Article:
Power Stations of London



Urban design thesis project / Web Design (January 2013 - May 2014)

Power Stations of London serves as a repository of independent research, documents, and analysis on Bankside and Battersea Power Stations, compiled between January and August of 2013. The website is intended to function as both a living document and a database, presenting both distinct narratives on the two power stations and providing access to a curated selection of the primary sources used to construct those narratives. The site contains information that might be of interest to architects, urbanists, historians, and those interested in London's industrial era. Its design is intended to address the needs of two types of user: those reviewing my thesis, analysis, and methods; and those who are interested in the power stations more broadly and wish to create their own stories.


To link my written thesis to the primary source objects I digitized during my independent study, I developed a hierarchy of categories, based on the level of structure and analysis present in each:

  • Exhibits represent the body of written work that comprised my research thesis, completed in early 2014.

  • Sections of the exhibits also serve as stand-alone vignettes on the design, history, and redevelopment of the two buildings.

  • Objects are primary source materials, images, and documents

  • Objects are housed within collections and tags, organized around themes and relationships.

The database is structured such that information can be accessed through different channels: as individual items and artifacts,  as collections of objects around themes, and finally as embedded within narratives in exhibits. A simplified diagram of the user flow was translated into the navigation bar that remains constant between pages. Two basic structures for the database were outlined and sketched: a database layout for objects/collections and a presentation layout for thesis exhibits. 

After consulting with librarians and members of Yale's Digital Humanities department, I chose to build out the database using Omeka, a Wordpress-like platform that allows for the input of images and artifacts and has a built-in metadata feature. I uploaded a curated selection of the digitized files I had amassed during my London research trip, and divided my thesis into 'chapters' that I arranged into two thesis exhibits. One exhibit focuses on design and monumentality, while the other examines the repercussions of urban redevelopment. Throughout the exhibits, I embedded relevant images and artifacts that link to tagged groups and collections of objects that could be searched independently.

Simplified user flow through database

Simplified user flow through database

Wireframes of object/collection layout and exhibit layout

Wireframes of object/collection layout and exhibit layout

I demoed this proof-of-concept database to my architecture professors and peers at my independent thesis presentation in April 2014. In 2015, I conducted additional research and user interviews for a new iteration of the site. I asked a small sample of potential users to click through the database, in order to get a sense of their thought processes while they navigated through the site.





The people I received feedback from fell into two general categories, based on their level of familiarity with Bankside and Battersea Power Stations.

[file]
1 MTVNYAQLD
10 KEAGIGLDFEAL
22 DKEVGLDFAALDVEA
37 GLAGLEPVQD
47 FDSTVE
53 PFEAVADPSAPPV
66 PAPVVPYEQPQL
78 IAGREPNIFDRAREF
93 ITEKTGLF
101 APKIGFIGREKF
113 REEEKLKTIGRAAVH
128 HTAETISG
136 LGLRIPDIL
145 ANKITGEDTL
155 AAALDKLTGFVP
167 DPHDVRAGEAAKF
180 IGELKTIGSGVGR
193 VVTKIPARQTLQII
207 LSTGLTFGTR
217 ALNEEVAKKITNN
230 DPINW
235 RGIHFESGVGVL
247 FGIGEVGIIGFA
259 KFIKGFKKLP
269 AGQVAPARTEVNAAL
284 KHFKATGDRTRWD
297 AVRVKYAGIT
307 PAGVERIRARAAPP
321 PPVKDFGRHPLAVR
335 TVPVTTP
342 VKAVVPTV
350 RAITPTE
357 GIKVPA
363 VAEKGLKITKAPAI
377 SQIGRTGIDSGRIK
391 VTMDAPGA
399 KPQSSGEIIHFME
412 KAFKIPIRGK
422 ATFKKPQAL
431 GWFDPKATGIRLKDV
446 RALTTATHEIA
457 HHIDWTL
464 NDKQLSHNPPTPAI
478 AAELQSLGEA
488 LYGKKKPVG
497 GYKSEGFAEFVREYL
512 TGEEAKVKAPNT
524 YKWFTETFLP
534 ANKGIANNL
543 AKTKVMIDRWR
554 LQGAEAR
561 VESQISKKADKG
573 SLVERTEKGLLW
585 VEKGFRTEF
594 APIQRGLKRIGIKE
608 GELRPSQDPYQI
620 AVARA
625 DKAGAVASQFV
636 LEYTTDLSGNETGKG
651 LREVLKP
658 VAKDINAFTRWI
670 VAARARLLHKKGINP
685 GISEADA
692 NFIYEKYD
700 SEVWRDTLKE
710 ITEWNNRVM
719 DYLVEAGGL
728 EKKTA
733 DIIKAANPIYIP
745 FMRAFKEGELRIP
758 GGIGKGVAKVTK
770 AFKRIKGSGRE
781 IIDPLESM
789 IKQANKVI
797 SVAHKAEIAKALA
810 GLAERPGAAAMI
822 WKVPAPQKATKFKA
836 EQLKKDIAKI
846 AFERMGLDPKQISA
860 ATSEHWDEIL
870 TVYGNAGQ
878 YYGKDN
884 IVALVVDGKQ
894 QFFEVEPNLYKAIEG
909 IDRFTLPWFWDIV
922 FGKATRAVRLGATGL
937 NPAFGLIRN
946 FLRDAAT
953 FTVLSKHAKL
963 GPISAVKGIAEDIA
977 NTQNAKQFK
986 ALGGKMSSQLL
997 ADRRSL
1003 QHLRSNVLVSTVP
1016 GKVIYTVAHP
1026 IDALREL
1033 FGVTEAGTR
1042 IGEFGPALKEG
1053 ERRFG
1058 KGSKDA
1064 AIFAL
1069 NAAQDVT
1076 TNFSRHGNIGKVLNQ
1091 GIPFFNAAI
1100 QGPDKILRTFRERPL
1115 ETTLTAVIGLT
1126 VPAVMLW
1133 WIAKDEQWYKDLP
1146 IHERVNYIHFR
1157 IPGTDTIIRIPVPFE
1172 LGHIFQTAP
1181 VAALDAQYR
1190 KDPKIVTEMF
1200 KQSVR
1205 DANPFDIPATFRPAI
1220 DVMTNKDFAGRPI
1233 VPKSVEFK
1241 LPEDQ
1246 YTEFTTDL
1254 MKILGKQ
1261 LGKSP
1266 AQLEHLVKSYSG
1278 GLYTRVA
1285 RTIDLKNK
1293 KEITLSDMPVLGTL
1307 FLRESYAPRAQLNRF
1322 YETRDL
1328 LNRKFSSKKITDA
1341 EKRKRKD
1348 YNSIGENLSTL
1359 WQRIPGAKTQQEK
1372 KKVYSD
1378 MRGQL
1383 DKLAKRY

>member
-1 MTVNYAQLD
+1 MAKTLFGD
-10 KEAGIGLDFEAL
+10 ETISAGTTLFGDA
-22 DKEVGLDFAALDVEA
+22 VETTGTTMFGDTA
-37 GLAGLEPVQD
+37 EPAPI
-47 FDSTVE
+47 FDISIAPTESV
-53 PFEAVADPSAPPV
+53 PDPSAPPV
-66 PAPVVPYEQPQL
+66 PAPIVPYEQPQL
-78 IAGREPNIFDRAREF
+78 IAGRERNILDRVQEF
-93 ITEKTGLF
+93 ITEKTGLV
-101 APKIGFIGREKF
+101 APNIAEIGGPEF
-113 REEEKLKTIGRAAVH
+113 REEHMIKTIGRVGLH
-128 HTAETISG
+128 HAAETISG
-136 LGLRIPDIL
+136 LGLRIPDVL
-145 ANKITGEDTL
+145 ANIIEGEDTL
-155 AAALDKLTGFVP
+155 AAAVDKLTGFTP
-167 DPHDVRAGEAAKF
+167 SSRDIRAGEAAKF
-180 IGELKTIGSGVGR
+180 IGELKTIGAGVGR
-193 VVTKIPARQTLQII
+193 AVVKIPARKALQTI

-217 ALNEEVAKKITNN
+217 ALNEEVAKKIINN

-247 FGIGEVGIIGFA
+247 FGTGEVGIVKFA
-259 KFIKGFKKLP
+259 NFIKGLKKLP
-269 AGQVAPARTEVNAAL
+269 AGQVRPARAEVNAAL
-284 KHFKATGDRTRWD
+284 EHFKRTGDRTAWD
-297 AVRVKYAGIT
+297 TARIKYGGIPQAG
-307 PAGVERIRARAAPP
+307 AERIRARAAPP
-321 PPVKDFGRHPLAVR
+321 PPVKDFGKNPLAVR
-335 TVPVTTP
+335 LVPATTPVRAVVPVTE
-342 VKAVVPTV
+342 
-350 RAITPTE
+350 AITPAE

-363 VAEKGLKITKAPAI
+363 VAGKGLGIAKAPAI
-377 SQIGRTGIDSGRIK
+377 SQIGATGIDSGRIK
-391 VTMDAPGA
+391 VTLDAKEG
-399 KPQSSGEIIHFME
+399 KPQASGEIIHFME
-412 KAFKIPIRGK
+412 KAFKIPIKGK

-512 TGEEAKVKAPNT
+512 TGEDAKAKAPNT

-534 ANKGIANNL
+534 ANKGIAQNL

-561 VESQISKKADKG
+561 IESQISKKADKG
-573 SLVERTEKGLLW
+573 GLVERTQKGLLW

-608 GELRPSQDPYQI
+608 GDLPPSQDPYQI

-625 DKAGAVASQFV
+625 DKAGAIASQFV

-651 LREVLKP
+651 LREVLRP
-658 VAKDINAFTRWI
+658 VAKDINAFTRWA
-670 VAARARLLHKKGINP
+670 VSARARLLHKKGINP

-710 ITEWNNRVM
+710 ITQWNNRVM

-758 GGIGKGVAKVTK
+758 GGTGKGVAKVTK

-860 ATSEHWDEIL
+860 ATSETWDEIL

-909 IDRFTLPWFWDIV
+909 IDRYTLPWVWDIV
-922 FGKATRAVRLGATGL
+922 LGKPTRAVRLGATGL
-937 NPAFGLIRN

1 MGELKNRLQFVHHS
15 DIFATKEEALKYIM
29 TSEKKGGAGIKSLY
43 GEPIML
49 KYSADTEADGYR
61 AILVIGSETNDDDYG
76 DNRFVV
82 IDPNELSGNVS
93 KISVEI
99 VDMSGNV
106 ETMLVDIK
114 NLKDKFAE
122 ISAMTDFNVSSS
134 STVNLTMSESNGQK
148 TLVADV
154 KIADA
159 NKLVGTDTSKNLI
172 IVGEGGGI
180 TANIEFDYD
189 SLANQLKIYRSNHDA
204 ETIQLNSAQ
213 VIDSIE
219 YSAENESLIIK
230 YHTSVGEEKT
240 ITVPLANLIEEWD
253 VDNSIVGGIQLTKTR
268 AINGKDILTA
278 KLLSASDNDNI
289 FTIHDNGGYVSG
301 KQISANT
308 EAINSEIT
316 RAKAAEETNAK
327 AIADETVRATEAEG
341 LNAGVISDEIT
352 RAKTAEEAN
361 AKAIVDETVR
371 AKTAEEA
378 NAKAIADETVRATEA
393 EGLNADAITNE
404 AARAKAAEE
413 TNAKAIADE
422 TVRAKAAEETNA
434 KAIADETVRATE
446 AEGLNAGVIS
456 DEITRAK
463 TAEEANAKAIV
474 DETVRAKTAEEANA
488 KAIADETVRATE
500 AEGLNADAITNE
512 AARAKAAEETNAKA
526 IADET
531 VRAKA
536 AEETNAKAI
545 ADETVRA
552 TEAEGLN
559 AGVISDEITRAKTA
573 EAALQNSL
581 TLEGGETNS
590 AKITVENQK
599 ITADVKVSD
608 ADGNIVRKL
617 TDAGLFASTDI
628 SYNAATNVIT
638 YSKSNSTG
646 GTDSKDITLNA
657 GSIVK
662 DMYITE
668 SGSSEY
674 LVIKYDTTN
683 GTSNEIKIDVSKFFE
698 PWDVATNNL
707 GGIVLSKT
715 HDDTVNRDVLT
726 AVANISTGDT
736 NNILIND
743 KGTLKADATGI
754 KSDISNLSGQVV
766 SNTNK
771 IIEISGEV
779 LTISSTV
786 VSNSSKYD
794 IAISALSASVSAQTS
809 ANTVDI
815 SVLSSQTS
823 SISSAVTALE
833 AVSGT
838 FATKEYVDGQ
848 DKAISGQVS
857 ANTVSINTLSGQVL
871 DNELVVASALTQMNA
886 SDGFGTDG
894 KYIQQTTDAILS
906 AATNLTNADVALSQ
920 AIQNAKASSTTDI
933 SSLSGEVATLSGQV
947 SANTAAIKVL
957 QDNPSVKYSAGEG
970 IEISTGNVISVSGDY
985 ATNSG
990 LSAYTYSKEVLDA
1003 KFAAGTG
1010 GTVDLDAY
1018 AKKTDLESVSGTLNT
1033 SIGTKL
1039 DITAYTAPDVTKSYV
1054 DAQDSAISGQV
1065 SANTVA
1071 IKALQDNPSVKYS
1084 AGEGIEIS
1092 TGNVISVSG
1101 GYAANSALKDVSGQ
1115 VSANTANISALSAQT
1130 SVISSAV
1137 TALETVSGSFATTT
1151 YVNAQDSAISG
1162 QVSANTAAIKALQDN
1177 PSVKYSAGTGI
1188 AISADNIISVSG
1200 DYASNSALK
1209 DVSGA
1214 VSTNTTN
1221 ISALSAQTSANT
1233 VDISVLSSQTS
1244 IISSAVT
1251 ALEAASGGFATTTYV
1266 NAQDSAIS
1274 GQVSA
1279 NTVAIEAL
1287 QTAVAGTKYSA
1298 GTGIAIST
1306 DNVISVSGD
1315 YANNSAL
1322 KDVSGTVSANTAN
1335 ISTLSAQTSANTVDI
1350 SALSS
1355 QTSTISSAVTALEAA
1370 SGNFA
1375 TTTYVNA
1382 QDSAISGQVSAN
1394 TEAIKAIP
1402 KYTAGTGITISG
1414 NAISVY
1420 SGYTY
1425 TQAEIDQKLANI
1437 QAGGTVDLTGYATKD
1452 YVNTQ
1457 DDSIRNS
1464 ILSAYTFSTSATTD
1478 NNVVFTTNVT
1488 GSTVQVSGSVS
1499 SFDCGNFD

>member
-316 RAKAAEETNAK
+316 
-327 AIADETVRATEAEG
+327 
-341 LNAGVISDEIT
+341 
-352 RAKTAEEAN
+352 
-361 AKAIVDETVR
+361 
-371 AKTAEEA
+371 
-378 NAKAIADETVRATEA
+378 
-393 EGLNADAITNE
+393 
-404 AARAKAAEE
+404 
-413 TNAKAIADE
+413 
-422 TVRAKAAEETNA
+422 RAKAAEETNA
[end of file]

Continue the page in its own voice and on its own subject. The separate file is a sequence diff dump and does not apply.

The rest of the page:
For those unfamiliar with the subject matter, the most common comment was the barrier to entry caused by unfamiliar jargon. Items, Collections, and Exhibits were non-obvious categories to new users, and the titles to certain exhibits and documents assumed a level of familiarity with the subject matter. A broader, more general introduction was desired to outline the website's contents and act as a user guide. In addition, modifications to site navigation, such as renaming and moving forward the Exhibits tab on the landing page, could aide new users. Finally, a few new users wanted either a dynamic way to move between items and exhibits or additional description and analysis associated with each item.

Those familiar with either the buildings or my initial research did also raise some of the new users' concerns, but their responses focused more on building out additional content for the site. Continuing to digitize more primary source items, adding more contextual information to items, and including geographic tagging when relevant were all suggested as ways to build site content. Additionally, the initial analysis would need to be updated to reflect events post-2015. There have been developments in the stories of both buildings, particularly Battersea Power Station, as construction around the station of luxury condominiums marketed to wealthy foreign buyers continues to this day.



For the current version of the database, I incorporated the navigation and flow changes suggested in the feedback. Future iterations of the site will also include features to build on the site's functionality. These include a People section that identifies the relationships between important figures in both building projects, a Timeline of building design and development, and a Reader function allowing users to collect items and develop their own narratives.

The aim of the Power Stations of London database is to make transparent the process of research and synthesis that went into my thesis, while also allowing viewers to independently examine source materials and come to their own conclusions. The online platform provides greater viewership than a conventional thesis, and the ability to flip between content and analysis hopefully encourages a wider discourse about the subject matter. For more information on the project, please visit: